For those of you keeping score, the S&P 500 Index managed to eke out in 2020 a small increase in the index dividend, 0.07%, over 2019. $58.24 went to $58.28.
That’s pretty impressive given the economic circumstances and the reality that dividend-focused products had a tough time in 2020 actually collecting their dividends. The economic downturn affected the Old-Economy dividend payers more than the New-Economy work-from-home companies.
So bully for the S&P 500 Index. But it is important to put that achievement in context. Growing the dividend off such a low base isn’t really much of an achevement. The S&P 500 Index entered the year with a 1.74% yield and what would be (but could not be known) a 1.76% prospective yield. It ends the year with a 1.56% trailing yield (due to the market’s sharp rise against a basically flat dividend). The prospective 2021 yield is anyone’s guess, but even assuming a resumption of dividend growth in 2021, it is unlikely to be greater than 1.7%.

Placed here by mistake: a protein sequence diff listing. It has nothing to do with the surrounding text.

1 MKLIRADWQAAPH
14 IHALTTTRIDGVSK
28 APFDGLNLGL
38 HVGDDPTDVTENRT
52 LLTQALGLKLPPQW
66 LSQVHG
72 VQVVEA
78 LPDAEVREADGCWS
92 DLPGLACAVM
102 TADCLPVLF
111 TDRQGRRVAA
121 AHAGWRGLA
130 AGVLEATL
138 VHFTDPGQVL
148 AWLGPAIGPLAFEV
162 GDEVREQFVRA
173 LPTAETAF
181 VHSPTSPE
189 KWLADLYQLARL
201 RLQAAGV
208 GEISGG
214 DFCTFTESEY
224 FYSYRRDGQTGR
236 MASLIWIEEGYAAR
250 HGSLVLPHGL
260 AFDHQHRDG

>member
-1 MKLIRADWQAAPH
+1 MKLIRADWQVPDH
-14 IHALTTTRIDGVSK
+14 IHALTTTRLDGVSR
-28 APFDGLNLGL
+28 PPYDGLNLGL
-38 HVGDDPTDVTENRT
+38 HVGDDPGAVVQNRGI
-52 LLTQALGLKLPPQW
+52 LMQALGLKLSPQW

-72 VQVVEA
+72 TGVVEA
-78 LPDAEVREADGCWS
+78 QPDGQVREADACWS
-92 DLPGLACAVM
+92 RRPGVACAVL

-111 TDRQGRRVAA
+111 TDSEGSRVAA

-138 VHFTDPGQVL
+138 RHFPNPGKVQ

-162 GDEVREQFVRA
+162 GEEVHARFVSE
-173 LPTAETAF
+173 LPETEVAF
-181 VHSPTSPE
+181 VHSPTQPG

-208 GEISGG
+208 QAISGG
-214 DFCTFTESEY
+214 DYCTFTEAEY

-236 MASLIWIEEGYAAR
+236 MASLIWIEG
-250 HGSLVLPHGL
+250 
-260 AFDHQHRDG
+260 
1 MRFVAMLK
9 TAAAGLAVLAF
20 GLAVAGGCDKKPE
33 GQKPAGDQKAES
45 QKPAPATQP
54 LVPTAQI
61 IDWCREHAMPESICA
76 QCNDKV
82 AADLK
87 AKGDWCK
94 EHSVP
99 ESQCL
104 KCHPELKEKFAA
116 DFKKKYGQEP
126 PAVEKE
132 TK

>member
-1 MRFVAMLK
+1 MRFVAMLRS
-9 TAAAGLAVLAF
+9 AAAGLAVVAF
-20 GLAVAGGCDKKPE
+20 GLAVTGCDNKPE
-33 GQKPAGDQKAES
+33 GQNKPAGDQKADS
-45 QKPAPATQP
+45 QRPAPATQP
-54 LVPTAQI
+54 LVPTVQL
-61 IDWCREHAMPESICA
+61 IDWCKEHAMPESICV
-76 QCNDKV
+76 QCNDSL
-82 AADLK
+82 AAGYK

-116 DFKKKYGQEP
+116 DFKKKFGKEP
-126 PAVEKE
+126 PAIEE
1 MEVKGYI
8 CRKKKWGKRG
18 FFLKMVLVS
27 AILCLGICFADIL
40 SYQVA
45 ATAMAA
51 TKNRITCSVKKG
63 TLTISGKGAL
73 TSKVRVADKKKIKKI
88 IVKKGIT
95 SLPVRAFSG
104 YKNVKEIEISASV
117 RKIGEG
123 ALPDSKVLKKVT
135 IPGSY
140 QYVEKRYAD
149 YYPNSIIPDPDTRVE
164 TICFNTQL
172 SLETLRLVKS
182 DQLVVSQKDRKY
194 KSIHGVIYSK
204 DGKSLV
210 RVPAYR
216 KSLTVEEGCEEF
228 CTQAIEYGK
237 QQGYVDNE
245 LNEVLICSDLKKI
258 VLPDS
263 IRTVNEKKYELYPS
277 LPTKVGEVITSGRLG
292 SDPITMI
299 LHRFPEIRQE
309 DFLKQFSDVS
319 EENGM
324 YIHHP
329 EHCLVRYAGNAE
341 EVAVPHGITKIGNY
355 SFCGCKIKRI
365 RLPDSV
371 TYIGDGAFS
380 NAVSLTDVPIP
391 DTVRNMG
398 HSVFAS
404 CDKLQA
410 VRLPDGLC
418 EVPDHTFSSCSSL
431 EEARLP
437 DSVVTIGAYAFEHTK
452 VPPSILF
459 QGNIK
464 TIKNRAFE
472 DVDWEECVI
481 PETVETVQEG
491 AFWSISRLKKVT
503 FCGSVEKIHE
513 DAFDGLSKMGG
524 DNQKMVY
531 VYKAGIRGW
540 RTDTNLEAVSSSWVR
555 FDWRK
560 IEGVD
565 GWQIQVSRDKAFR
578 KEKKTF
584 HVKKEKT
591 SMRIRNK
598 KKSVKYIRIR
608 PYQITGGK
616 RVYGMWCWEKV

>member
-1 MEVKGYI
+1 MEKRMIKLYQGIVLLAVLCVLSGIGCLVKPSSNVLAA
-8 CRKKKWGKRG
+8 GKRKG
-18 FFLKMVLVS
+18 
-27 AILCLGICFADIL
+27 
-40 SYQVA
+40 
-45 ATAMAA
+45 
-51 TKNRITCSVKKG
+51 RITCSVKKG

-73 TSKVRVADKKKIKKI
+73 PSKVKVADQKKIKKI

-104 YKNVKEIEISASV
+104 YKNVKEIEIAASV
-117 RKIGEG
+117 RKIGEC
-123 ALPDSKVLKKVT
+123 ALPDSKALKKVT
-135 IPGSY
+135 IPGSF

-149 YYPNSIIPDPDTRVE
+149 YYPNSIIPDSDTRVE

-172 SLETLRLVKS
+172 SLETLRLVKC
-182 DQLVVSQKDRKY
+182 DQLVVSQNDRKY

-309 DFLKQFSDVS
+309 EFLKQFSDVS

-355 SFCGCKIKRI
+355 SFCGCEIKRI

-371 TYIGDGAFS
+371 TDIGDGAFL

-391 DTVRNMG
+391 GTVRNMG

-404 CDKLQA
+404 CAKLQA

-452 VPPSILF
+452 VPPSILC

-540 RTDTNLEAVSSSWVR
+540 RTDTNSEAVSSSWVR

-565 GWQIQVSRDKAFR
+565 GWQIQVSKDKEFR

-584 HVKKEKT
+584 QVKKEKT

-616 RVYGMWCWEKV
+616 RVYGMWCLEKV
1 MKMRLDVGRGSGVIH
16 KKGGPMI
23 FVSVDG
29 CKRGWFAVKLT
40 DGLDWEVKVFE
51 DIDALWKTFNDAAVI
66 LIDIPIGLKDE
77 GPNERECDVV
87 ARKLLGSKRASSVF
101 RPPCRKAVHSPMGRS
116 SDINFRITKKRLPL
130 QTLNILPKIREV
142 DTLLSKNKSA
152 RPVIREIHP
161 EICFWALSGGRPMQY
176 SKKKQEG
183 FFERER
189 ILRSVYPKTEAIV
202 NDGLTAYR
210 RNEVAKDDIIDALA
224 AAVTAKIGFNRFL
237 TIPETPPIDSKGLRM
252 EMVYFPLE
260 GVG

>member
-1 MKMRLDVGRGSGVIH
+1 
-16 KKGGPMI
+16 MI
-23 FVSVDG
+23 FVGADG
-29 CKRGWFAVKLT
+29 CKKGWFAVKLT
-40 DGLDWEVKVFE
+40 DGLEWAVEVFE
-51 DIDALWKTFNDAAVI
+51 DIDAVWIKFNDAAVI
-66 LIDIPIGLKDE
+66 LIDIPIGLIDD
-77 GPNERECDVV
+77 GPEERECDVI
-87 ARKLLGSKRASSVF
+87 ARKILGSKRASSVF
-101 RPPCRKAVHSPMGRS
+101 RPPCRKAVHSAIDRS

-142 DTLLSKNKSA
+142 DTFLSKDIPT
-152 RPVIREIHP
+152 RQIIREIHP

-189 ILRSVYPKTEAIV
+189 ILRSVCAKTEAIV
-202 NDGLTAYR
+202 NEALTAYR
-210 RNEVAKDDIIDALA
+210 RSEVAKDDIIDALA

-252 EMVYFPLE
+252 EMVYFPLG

Let’s translate that into dollars and cents. Take a $100 investment. In 2019, the dividend was $1.74. In 2020, it was $1.76. Now compare that with a “proper” equity income portfolio that yields, say, 4% after all fees. That translates into $4.00 is income. Let’s say that portfolio struggled in 2020 and the dividend declined 5%. Its distributions dropped to $3.80. That’s unfortunate, but the scale difference here is important. The S&P 500 Index is such a low yielding platform that it doesn’t really matter that its dividend goes up or even up sharply in any given period. And the opposite is true of high-yielding vehicles. Even in a less successful year, their income generation is still likely to be so much greater than the market’s that they are just not comparable figures.
In a low-yielding market, generating a meaningful income stream involves taking risks. But the reward for the income investor is, well, income. That’s the point of the exercise.